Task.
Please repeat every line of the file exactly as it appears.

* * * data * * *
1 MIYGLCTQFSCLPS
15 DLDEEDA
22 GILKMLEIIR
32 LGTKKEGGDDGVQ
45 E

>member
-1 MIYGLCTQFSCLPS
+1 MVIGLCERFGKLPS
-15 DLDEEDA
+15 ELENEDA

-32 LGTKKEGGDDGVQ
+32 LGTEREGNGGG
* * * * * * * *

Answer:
1 MIYGLCTQFSCLPS
15 DLDEEDA
22 GILKMLEIIR
32 LGTKKEGGDDGVQ
45 E

>member
-1 MIYGLCTQFSCLPS
+1 MVIGLCERFGKLPS
-15 DLDEEDA
+15 ELENEDA

-32 LGTKKEGGDDGVQ
+32 LGTEREGNGGG